“In SAA, we learn to be accountable for our own feelings and behaviors, and to let go of unhealthy responsibility for others.”
“A Special Welcome to the Woman Newcomer”
Today, through my prayer and meditation time, a women’s telemeeting, and my outreach calls, I realized that I am carrying burdens that my Higher Power never meant me to have. I am working Step Three, and the invitation is right before me to turn these over to the God of my understanding. Great! So, I’ve turned them over, right? No. Why is it so hard to let go, especially of the sense that I am responsible for the feelings and behaviors of others?
As a woman, I think such burden-bearing is a particular liability. Cultural and familial pressures encourage it. I have been relieved, though, to find that I do not get that message from people, especially men, in recovery. They don’t blame me or other women for their reactions to us.
To me, recovery is an artistic gift to the world. It allows me to make beautiful life music. I make the world better by practicing my daily recovery plan.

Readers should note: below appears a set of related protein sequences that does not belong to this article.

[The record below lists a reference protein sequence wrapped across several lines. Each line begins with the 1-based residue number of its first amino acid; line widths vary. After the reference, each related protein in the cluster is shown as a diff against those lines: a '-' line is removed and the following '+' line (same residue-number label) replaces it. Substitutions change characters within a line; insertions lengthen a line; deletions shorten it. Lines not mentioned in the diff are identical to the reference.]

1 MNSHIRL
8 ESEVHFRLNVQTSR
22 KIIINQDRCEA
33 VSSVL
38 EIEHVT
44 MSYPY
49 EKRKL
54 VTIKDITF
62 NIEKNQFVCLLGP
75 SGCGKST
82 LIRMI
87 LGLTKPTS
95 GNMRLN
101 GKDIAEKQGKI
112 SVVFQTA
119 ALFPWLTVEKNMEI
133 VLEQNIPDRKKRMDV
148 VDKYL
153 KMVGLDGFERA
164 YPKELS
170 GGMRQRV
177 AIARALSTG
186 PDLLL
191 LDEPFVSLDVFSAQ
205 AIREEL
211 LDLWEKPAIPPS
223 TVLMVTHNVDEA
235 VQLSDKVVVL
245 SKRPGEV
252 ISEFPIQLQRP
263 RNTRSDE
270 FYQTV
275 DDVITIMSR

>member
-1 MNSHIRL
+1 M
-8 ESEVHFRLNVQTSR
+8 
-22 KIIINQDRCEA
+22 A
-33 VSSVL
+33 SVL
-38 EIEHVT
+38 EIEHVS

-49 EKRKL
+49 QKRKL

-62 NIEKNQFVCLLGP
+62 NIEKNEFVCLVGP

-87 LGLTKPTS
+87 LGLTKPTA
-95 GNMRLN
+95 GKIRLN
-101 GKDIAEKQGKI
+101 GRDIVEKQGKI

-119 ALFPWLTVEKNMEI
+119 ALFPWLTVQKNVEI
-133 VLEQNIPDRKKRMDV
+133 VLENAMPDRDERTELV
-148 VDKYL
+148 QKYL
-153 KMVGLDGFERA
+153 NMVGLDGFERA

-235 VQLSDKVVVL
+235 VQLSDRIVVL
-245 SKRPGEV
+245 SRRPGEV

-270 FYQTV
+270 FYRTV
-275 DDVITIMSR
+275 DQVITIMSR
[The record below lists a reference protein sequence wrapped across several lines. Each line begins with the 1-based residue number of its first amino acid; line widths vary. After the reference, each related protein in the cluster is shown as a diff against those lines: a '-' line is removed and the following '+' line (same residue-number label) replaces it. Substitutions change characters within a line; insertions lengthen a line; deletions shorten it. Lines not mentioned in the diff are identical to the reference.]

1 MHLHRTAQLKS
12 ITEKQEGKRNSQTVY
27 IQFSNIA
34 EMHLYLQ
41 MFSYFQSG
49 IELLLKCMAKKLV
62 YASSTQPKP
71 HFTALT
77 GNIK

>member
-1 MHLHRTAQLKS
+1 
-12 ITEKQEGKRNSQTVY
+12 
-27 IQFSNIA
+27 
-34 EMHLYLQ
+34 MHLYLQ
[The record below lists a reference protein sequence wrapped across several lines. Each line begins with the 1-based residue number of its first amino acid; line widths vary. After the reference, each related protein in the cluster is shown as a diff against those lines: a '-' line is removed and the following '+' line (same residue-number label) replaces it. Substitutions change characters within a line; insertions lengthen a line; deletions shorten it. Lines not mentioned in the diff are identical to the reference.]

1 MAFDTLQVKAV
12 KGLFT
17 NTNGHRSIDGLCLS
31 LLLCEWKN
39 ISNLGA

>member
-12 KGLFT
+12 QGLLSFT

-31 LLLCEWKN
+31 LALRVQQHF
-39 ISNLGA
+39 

But I need to take responsibility for my actions in meetings—it is no place for exhibitionism, flirting, attention-seeking, or games. Early on, a few men called me on my inappropriateness after meetings when I tried to fit in by making sexual jokes. I was surprised and hadn’t even realized what I was doing. Yet I appreciated the respectful feedback. I actually felt safer and more accepted because of their openness and honesty. I am learning to trust recovering men and women, and to be more trustworthy.
I take responsibility for my reactions, feelings and behaviors. I let go of unhealthy responsibility for others. I let go and let God.